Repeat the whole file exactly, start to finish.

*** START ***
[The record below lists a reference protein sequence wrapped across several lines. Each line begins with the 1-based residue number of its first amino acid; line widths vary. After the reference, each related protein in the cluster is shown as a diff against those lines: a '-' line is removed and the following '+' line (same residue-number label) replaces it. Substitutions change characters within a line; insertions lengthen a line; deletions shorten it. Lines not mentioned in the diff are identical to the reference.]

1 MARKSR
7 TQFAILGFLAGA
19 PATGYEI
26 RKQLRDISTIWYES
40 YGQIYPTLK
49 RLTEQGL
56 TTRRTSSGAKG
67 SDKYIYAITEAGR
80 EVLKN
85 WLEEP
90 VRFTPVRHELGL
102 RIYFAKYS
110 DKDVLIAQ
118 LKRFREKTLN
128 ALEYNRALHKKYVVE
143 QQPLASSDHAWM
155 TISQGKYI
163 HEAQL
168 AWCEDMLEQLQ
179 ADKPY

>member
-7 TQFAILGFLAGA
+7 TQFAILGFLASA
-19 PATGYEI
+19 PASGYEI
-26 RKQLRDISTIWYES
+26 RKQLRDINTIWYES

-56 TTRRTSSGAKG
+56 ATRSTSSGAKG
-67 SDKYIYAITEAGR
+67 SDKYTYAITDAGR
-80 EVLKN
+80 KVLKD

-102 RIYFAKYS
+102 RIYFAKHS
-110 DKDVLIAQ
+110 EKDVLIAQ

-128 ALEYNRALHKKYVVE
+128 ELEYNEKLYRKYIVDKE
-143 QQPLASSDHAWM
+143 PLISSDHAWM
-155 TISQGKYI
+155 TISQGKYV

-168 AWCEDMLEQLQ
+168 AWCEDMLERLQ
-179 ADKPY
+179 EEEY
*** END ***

[The record below lists a reference protein sequence wrapped across several lines. Each line begins with the 1-based residue number of its first amino acid; line widths vary. After the reference, each related protein in the cluster is shown as a diff against those lines: a '-' line is removed and the following '+' line (same residue-number label) replaces it. Substitutions change characters within a line; insertions lengthen a line; deletions shorten it. Lines not mentioned in the diff are identical to the reference.]

1 MARKSR
7 TQFAILGFLAGA
19 PATGYEI
26 RKQLRDISTIWYES
40 YGQIYPTLK
49 RLTEQGL
56 TTRRTSSGAKG
67 SDKYIYAITEAGR
80 EVLKN
85 WLEEP
90 VRFTPVRHELGL
102 RIYFAKYS
110 DKDVLIAQ
118 LKRFREKTLN
128 ALEYNRALHKKYVVE
143 QQPLASSDHAWM
155 TISQGKYI
163 HEAQL
168 AWCEDMLEQLQ
179 ADKPY

>member
-7 TQFAILGFLAGA
+7 TQFAILGFLASA
-19 PATGYEI
+19 PASGYEI
-26 RKQLRDISTIWYES
+26 RKQLRDINTIWYES

-56 TTRRTSSGAKG
+56 ATRSTSSGAKG
-67 SDKYIYAITEAGR
+67 SDKYTYAITDAGR
-80 EVLKN
+80 KVLKD

-102 RIYFAKYS
+102 RIYFAKHS
-110 DKDVLIAQ
+110 EKDVLIAQ

-128 ALEYNRALHKKYVVE
+128 ELEYNEKLYRKYIVDKE
-143 QQPLASSDHAWM
+143 PLISSDHAWM
-155 TISQGKYI
+155 TISQGKYV

-168 AWCEDMLEQLQ
+168 AWCEDMLERLQ
-179 ADKPY
+179 EEEY